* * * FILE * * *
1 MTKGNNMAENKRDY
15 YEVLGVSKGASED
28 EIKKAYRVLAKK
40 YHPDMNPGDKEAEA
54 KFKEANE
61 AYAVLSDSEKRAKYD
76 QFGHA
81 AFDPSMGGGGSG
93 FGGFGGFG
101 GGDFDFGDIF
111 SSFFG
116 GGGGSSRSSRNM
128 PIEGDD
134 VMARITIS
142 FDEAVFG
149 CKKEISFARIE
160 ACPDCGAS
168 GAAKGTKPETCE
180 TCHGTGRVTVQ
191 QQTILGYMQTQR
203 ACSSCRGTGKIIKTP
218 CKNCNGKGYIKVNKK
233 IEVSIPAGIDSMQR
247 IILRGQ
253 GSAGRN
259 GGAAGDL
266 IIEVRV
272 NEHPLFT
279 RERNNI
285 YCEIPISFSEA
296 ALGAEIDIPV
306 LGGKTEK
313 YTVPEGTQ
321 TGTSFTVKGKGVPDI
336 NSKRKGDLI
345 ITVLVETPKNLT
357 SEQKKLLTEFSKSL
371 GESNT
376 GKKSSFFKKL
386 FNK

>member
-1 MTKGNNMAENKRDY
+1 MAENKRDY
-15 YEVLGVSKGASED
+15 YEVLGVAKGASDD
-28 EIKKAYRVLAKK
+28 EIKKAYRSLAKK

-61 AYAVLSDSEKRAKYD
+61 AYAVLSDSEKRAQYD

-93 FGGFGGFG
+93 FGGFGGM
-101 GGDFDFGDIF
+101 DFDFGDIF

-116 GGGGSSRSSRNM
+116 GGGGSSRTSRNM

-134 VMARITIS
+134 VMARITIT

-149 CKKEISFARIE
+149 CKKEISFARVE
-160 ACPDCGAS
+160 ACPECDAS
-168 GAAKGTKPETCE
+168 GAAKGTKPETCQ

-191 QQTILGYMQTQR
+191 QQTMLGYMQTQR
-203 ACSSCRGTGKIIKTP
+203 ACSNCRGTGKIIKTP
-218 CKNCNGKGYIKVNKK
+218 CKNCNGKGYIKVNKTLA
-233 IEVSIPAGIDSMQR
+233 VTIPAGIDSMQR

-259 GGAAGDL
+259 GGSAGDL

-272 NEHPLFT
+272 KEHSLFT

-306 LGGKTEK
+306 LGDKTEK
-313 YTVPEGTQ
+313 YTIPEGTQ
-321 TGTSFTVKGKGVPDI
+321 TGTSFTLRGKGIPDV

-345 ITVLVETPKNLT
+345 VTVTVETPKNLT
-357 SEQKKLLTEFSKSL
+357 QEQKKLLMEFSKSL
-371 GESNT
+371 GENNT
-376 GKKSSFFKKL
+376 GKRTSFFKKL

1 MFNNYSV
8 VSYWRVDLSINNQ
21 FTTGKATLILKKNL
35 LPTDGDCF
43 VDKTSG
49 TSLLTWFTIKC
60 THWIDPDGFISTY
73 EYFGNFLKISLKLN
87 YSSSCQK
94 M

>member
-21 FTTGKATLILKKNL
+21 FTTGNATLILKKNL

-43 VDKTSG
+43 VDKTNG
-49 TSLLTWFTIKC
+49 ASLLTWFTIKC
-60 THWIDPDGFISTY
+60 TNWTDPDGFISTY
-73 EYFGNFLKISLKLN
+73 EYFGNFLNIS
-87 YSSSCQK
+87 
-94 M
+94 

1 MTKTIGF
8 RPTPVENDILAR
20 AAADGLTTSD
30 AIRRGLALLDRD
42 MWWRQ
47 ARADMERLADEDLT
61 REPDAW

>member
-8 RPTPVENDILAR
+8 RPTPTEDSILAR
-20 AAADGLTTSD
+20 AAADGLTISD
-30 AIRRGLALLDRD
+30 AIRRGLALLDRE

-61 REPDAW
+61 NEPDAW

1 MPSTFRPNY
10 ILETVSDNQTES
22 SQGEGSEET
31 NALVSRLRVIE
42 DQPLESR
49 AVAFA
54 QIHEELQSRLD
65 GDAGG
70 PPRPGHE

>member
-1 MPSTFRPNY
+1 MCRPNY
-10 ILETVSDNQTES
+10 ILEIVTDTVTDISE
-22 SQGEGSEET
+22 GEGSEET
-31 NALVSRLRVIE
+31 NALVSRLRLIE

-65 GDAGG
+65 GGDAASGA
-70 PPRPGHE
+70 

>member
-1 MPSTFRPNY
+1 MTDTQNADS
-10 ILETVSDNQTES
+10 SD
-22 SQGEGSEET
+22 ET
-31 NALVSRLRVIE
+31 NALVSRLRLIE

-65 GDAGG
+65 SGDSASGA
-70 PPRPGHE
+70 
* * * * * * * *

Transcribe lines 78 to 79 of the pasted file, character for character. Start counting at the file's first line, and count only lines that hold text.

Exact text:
-313 YTVPEGTQ
+313 YTIPEGTQ